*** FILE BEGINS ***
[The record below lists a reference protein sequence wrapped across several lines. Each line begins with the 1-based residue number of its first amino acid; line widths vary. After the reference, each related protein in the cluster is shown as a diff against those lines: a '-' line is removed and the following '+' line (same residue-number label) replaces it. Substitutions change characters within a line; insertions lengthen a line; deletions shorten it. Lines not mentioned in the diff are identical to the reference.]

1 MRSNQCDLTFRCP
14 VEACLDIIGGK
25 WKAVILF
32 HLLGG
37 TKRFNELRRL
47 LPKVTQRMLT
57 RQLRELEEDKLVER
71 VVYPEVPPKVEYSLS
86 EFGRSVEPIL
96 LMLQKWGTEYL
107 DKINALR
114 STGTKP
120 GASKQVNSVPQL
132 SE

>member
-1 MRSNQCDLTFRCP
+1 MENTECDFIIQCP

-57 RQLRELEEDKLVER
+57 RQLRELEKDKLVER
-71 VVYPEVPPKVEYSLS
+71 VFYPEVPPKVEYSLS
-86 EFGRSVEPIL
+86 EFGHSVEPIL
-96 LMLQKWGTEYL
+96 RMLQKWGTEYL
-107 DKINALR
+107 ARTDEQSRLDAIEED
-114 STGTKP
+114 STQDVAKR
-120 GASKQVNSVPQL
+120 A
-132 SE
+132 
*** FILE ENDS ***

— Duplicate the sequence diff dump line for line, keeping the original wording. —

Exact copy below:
[The record below lists a reference protein sequence wrapped across several lines. Each line begins with the 1-based residue number of its first amino acid; line widths vary. After the reference, each related protein in the cluster is shown as a diff against those lines: a '-' line is removed and the following '+' line (same residue-number label) replaces it. Substitutions change characters within a line; insertions lengthen a line; deletions shorten it. Lines not mentioned in the diff are identical to the reference.]

1 MRSNQCDLTFRCP
14 VEACLDIIGGK
25 WKAVILF
32 HLLGG
37 TKRFNELRRL
47 LPKVTQRMLT
57 RQLRELEEDKLVER
71 VVYPEVPPKVEYSLS
86 EFGRSVEPIL
96 LMLQKWGTEYL
107 DKINALR
114 STGTKP
120 GASKQVNSVPQL
132 SE

>member
-1 MRSNQCDLTFRCP
+1 MENTECDFIIQCP

-57 RQLRELEEDKLVER
+57 RQLRELEKDKLVER
-71 VVYPEVPPKVEYSLS
+71 VFYPEVPPKVEYSLS
-86 EFGRSVEPIL
+86 EFGHSVEPIL
-96 LMLQKWGTEYL
+96 RMLQKWGTEYL
-107 DKINALR
+107 ARTDEQSRLDAIEED
-114 STGTKP
+114 STQDVAKR
-120 GASKQVNSVPQL
+120 A
-132 SE
+132 